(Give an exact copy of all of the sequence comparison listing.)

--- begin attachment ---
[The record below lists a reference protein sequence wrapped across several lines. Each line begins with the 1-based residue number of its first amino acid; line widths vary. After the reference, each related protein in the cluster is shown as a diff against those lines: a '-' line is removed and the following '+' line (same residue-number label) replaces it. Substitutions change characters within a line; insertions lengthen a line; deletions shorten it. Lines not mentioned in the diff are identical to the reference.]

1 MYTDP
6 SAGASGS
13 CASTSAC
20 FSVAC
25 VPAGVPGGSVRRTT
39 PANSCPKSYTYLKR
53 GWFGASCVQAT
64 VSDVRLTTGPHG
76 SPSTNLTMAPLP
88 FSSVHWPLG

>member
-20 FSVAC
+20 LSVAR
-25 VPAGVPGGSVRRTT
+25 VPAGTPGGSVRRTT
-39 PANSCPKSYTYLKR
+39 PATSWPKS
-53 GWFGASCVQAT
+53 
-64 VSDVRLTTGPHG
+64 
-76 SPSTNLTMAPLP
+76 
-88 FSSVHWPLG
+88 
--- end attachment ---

[The record below lists a reference protein sequence wrapped across several lines. Each line begins with the 1-based residue number of its first amino acid; line widths vary. After the reference, each related protein in the cluster is shown as a diff against those lines: a '-' line is removed and the following '+' line (same residue-number label) replaces it. Substitutions change characters within a line; insertions lengthen a line; deletions shorten it. Lines not mentioned in the diff are identical to the reference.]

1 MYTDP
6 SAGASGS
13 CASTSAC
20 FSVAC
25 VPAGVPGGSVRRTT
39 PANSCPKSYTYLKR
53 GWFGASCVQAT
64 VSDVRLTTGPHG
76 SPSTNLTMAPLP
88 FSSVHWPLG

>member
-20 FSVAC
+20 LSVAR
-25 VPAGVPGGSVRRTT
+25 VPAGTPGGSVRRTT
-39 PANSCPKSYTYLKR
+39 PATSWPKS
-53 GWFGASCVQAT
+53 
-64 VSDVRLTTGPHG
+64 
-76 SPSTNLTMAPLP
+76 
-88 FSSVHWPLG
+88 